The opening shot for my first morning in Libya was provided by an apparent school teacher called Kerala. Actually there were two shots, one in the air from his pistol, the other of him from my DV camcorder. Actually, even that is not fully true. There were more shots. And I was responsible.
The first shot was delivered by Kerala. After he finished sliding around the reception sofa to find the ammunition he had lost underneath he loaded his gun, cranked up a mental re-run of the The Greatest American hero and strode purposefully towards the hotel door. Firing me a means-business look he took 10 paces and then reached upwards and shot a small projectile that may have produced an Arabic ouch on its return.
I was on the other sofa where I had been pondering what to do on Friday in an Islamic country when the promised breakfast appears to have been suspended due to war, and perhaps also for the fact that I seemed to be the only guest bar one possibility. Still, I had my camera so I blurred the line between reporting and directing by asking Kerala if he could repeat his actions with camera rolling.
To make up for the fact that my earlier footage of his sofa fumblings had not recorded on my dodgy camera he strode with deadly earnestness, this time appearing to have forgotten to release the safety catch, despite hurried instructions at the door by a man who said he was on the Libyan Olympic Committee. Kerala shot me a second look, more of concern that maybe I had by now escaped for coffee. And then his presumed daily ritual came to an end with a bang. He returned to the sofa while eying my sunglasses then sprang up once or was it twice again to deliver a third and maybe fourth shot. My camera was off. I absolved myself of manufacturing reality…or at least re-shooting it.
Another problem presented itself. Kerala had developed the idea that he would look even more like a member of a revolutionary committee if could do his cloud-shooting routine while wearing my Decathlon sunglasses. I stalled for time by plucking phrases from my LP Arabic phrasebook. But holding my glasses after appreciative examination and pointing to himself did not leave much room for misunderstanding. I did the unthinkable, I told him a fib, and indicated they were glasses specially for my eyes.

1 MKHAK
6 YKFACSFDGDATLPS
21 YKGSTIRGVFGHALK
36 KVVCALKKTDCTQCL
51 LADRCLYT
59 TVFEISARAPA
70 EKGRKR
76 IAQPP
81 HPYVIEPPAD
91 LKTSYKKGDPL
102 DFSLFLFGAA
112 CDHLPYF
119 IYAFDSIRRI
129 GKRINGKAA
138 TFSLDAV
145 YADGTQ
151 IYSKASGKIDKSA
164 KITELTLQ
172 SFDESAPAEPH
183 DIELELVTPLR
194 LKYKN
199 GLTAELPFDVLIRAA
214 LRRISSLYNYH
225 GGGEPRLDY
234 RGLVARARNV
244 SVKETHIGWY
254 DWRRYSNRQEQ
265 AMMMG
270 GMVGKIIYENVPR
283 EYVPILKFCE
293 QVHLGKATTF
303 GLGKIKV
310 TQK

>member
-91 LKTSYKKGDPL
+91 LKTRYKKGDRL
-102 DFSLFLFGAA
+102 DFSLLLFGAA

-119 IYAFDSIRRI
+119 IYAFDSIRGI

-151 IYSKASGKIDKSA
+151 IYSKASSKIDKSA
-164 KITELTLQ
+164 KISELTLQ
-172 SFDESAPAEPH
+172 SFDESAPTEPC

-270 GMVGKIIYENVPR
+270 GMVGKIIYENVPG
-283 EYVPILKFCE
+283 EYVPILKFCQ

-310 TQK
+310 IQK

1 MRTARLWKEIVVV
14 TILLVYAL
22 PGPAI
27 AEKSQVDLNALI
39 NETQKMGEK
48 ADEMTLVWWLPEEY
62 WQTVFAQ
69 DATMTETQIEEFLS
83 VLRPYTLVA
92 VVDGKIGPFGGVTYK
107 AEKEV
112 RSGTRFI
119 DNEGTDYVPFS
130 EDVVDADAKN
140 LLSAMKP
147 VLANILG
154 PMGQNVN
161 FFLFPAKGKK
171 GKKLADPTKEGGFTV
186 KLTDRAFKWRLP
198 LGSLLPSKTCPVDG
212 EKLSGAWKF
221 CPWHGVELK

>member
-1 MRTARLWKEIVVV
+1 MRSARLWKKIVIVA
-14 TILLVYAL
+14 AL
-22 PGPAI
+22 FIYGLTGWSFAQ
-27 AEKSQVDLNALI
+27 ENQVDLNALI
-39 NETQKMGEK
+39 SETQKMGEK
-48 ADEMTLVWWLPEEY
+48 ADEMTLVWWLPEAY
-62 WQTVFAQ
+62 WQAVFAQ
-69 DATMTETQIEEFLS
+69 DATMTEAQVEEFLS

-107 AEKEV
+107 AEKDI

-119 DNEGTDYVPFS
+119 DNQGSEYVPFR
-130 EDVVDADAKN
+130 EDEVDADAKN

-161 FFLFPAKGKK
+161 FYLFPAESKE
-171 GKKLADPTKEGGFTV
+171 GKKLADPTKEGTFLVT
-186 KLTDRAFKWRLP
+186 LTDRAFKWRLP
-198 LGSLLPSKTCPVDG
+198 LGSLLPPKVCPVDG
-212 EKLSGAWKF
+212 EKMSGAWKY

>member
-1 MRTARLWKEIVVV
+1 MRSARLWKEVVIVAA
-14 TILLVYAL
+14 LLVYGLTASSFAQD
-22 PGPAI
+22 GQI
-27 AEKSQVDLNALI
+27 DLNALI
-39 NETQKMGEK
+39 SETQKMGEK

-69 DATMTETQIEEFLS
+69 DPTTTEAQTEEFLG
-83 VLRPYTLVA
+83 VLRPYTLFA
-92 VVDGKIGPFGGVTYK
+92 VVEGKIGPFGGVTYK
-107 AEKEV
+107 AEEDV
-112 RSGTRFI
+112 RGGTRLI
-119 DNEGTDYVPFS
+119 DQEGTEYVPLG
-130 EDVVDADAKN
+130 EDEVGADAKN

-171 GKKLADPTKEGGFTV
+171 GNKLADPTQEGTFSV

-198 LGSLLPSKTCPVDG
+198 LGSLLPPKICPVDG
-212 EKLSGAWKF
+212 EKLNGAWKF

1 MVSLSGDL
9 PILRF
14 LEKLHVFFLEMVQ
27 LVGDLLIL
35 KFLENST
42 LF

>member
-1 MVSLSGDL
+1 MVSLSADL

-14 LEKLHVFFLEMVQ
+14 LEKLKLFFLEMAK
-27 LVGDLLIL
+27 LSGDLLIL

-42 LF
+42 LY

Kerala displayed puppy-dog disappointment. I kept thinking of coffee. And then Kerala hit on a new idea.
"Nope, I don t have any". The truth was easy. But Kerala was going puppyish again.
"Okay, I've got some cigarillos" I went to my backpack to retrieve one of the small gift packets of 5. Kerala came over and observed with an unrestrained noseyness that made me think he just might be a school teacher after all.
I started opening a tin but he indicated it was not necessary, he would have the tin instead. He was getting the upper hand. I caved in but took one cigarillo back and smoked it to reduce his booty by 20 percent. Satisfied, Kerala disappeared and I made my own strides to the decent cafe I had found last night. It was closed.
I had found there a banker named Mohammad who said he had just been down to Ras Lanuf in a small group that included an engineer and a teacher. They were civilians who had become citizen-soldiers. He said he had young kids, a good apartment and a wife - something a lot of middle-aged Libyan men without prospects lacked. They went down for two days, then two days back. It was war in shifts, fought by duty-driven professional types and young hotheads without direction. I later read a Time article in which I recognized Mohammad. He was described as advancing in the conflict zone steadily but not rashly as younger co-fighters were inclined to do.
UN Resolution 1973 - Protect civilians. It didn't take a lawyer to argue that many of those fighting were civilians or part-time civilians anyhow.